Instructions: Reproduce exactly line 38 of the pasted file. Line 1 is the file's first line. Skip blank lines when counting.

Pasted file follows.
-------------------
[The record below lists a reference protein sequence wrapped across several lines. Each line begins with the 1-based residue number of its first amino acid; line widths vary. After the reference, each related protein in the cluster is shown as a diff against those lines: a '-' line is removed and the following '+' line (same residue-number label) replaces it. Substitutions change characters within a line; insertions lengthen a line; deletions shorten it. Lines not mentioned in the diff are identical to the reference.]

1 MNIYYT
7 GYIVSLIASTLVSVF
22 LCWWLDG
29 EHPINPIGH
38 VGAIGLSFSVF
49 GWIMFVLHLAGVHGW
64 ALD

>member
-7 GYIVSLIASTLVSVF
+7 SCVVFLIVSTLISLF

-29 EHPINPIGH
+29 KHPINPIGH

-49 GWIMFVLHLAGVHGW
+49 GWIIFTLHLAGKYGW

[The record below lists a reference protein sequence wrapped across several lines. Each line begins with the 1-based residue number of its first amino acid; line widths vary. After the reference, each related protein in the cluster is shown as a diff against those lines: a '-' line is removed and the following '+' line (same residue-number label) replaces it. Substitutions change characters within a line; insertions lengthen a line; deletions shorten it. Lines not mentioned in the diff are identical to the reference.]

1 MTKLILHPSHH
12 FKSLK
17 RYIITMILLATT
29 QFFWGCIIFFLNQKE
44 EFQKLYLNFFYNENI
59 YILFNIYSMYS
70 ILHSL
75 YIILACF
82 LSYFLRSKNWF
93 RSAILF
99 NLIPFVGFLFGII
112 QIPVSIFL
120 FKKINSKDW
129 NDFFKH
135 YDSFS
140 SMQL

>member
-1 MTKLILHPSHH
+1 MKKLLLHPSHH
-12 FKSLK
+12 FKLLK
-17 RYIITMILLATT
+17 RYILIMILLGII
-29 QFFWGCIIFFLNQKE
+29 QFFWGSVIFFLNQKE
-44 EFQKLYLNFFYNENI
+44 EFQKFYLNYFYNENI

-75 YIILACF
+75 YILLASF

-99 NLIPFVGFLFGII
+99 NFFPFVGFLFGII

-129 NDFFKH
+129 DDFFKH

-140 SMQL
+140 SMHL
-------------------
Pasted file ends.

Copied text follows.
-17 RYIITMILLATT